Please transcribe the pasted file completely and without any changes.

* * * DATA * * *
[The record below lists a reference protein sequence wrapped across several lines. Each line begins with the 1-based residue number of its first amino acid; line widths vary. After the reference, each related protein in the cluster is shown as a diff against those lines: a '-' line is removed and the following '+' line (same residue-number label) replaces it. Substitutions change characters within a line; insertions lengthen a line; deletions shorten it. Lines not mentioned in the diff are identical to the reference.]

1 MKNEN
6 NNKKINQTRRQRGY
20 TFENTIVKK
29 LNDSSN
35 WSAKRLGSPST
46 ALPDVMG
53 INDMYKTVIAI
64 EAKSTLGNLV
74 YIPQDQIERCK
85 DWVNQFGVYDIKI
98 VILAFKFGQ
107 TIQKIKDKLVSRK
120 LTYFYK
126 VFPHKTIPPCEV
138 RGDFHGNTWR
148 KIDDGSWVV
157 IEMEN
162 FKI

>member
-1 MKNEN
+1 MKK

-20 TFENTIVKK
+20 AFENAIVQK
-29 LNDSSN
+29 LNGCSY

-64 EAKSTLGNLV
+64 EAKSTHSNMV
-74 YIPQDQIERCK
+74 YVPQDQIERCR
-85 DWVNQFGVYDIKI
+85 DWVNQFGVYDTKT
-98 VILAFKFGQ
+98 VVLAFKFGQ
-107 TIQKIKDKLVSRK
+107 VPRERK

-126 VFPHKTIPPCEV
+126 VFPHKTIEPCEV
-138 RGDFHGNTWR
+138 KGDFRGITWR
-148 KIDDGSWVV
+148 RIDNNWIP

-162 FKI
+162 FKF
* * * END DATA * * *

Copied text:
[The record below lists a reference protein sequence wrapped across several lines. Each line begins with the 1-based residue number of its first amino acid; line widths vary. After the reference, each related protein in the cluster is shown as a diff against those lines: a '-' line is removed and the following '+' line (same residue-number label) replaces it. Substitutions change characters within a line; insertions lengthen a line; deletions shorten it. Lines not mentioned in the diff are identical to the reference.]

1 MKNEN
6 NNKKINQTRRQRGY
20 TFENTIVKK
29 LNDSSN
35 WSAKRLGSPST
46 ALPDVMG
53 INDMYKTVIAI
64 EAKSTLGNLV
74 YIPQDQIERCK
85 DWVNQFGVYDIKI
98 VILAFKFGQ
107 TIQKIKDKLVSRK
120 LTYFYK
126 VFPHKTIPPCEV
138 RGDFHGNTWR
148 KIDDGSWVV
157 IEMEN
162 FKI

>member
-1 MKNEN
+1 MKK

-20 TFENTIVKK
+20 AFENAIVQK
-29 LNDSSN
+29 LNGCSY

-64 EAKSTLGNLV
+64 EAKSTHSNMV
-74 YIPQDQIERCK
+74 YVPQDQIERCR
-85 DWVNQFGVYDIKI
+85 DWVNQFGVYDTKT
-98 VILAFKFGQ
+98 VVLAFKFGQ
-107 TIQKIKDKLVSRK
+107 VPRERK

-126 VFPHKTIPPCEV
+126 VFPHKTIEPCEV
-138 RGDFHGNTWR
+138 KGDFRGITWR
-148 KIDDGSWVV
+148 RIDNNWIP

-162 FKI
+162 FKF